Brighton & Hove, sometimes known as London-by-Sea, is located in the south east of England on Sussex’s east coast.
Although served by the same council — Brighton & Hove City Council — the towns have differing characters. Brighton has a reputation for being the louder of the two areas with its lively nightlife and bustling town centre. With its quieter streets and beaches, Hove is known for being popular with those after a more peaceful lifestyle.
Brighton & Hove property
The area of Fiveways – in the north of the city – is popular for those with children because of its good schools and welcoming parks. The houses are fairly big but come with a high price tag too. Westdene – also a northern suburb – is a greener part of town and also attracts families because of Westdene Primary School’s good reputation. Poets’ Corner – commemorated because its streets are named after great poets such as Wordsworth, Byron and Coleridge – has mainly three or four bedroom homes with small gardens, again making the area popular with young families. Kemp Town – a 19th century residential estate in the east of Brighton – offers some of the finest examples of seafront architecture in the UK with its white stucco Georgian terraces. It is home to many of Brighton’s boutique hotels and is a pricier part of the city attracting a mix of people.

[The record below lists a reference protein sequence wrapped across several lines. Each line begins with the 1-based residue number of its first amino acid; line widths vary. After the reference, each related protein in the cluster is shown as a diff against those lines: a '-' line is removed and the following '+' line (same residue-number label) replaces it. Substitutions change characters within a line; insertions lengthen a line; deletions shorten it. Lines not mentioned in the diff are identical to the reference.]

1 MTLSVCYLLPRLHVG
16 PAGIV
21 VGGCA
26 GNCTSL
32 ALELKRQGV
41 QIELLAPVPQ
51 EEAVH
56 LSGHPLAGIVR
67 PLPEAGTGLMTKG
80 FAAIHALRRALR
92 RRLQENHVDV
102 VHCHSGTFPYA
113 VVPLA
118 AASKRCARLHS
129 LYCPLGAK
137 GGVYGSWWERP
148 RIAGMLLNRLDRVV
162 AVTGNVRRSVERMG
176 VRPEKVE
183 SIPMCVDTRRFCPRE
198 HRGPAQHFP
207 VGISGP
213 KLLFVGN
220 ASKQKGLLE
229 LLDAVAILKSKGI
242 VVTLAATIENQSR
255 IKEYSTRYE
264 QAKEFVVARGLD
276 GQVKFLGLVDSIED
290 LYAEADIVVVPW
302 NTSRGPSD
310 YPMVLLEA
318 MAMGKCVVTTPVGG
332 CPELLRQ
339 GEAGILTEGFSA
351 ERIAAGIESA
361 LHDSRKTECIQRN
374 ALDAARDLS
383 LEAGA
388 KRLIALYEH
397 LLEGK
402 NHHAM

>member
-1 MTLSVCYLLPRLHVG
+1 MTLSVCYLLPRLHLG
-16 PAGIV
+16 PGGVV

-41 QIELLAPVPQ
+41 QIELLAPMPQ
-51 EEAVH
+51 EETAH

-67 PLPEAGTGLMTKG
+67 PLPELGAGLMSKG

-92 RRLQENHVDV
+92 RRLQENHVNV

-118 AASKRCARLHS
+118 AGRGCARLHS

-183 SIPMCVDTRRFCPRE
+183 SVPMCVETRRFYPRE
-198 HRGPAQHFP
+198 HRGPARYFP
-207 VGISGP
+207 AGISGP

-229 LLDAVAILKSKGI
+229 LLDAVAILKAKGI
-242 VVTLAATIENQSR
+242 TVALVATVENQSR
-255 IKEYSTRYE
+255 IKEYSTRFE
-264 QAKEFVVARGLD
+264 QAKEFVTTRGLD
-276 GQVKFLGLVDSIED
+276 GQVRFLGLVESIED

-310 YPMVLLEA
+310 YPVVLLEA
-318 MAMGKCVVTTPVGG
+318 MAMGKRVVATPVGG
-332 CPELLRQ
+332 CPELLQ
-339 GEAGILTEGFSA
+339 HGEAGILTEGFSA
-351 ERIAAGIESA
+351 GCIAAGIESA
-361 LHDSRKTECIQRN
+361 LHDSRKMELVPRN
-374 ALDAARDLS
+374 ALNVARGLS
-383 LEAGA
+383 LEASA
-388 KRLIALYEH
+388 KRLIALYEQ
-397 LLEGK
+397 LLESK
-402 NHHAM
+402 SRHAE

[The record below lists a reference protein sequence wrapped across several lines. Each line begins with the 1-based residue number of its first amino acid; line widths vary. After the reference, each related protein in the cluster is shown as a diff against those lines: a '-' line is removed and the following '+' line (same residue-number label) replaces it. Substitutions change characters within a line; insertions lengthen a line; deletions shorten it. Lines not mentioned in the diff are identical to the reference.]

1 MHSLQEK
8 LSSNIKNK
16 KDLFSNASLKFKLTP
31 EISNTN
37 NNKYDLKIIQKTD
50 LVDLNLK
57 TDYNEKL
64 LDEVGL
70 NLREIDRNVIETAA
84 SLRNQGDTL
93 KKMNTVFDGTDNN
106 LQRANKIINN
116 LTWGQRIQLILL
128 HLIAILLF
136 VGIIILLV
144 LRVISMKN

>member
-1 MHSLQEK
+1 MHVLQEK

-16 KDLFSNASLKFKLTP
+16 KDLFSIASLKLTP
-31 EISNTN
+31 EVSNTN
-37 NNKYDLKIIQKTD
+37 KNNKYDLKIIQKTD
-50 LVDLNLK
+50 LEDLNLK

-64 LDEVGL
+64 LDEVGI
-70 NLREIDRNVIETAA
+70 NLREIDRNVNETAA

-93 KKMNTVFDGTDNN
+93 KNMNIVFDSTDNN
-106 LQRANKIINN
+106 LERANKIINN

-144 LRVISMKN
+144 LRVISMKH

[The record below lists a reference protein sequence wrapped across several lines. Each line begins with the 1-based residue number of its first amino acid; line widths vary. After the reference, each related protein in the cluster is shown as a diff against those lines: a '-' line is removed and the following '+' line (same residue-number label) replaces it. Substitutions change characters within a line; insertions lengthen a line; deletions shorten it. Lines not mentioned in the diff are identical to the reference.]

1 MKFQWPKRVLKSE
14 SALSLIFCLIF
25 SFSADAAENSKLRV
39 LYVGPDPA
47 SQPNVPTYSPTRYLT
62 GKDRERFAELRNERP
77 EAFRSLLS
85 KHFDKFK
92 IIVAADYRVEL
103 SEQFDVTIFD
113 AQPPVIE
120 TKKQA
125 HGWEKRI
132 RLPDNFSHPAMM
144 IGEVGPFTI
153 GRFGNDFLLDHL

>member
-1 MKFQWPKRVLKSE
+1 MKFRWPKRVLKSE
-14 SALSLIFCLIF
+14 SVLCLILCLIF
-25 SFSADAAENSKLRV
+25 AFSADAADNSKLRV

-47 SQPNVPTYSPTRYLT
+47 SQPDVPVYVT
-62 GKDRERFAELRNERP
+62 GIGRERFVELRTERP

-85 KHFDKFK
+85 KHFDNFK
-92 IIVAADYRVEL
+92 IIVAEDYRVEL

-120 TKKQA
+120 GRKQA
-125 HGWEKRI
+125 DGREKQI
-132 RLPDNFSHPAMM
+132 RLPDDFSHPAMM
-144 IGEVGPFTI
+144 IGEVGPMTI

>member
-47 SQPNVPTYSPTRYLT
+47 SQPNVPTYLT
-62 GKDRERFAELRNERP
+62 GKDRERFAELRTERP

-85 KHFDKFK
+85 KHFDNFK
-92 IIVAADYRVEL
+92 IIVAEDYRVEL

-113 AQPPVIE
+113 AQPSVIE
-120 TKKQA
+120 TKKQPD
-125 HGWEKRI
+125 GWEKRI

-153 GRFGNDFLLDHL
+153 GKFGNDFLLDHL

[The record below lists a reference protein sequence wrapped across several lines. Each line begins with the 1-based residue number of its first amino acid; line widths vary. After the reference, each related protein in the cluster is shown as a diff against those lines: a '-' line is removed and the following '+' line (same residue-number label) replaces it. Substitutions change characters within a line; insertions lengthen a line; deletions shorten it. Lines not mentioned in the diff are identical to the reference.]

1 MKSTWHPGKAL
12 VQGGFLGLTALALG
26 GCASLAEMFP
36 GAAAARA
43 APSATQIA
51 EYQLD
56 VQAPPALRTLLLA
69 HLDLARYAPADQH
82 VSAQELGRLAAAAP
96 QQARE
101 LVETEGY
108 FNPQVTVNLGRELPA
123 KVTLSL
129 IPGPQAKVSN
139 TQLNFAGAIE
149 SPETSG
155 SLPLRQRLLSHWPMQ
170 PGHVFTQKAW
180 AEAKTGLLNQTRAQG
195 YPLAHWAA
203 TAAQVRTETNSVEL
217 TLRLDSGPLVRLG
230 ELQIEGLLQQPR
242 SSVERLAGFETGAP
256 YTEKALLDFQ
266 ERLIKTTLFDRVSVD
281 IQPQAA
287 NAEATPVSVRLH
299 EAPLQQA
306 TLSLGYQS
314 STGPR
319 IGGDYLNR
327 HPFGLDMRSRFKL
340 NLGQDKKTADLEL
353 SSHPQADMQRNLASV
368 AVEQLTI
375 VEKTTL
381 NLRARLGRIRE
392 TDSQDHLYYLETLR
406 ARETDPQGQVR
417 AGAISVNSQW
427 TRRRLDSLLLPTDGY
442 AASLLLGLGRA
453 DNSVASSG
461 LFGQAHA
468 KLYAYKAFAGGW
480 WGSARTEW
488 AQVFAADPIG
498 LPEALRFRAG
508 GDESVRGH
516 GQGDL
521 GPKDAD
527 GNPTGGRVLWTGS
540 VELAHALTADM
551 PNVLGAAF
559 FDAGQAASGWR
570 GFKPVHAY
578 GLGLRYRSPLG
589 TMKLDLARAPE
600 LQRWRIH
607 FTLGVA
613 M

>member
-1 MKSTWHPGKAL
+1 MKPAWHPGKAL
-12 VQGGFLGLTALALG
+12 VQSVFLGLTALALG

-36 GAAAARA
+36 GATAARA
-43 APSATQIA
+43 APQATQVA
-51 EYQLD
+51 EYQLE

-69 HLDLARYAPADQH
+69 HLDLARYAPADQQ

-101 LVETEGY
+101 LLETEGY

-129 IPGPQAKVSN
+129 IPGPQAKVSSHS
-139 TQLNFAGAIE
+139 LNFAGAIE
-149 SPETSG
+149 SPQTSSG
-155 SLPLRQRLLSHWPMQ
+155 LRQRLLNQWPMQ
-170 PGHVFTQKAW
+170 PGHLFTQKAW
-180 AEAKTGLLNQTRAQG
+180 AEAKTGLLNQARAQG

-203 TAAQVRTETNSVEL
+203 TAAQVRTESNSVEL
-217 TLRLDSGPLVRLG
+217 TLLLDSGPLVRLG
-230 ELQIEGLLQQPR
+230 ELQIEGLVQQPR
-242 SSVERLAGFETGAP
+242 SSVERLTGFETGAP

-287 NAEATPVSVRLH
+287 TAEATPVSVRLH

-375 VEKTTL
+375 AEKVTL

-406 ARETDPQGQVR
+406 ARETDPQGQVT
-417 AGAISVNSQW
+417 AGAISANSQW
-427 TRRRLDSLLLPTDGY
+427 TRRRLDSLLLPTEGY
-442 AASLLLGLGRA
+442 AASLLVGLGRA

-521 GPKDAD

Brighton’s centre does not have a huge amount of property available but its sale stock is mostly two or three bedroom cottages in Victorian or Regency terraces.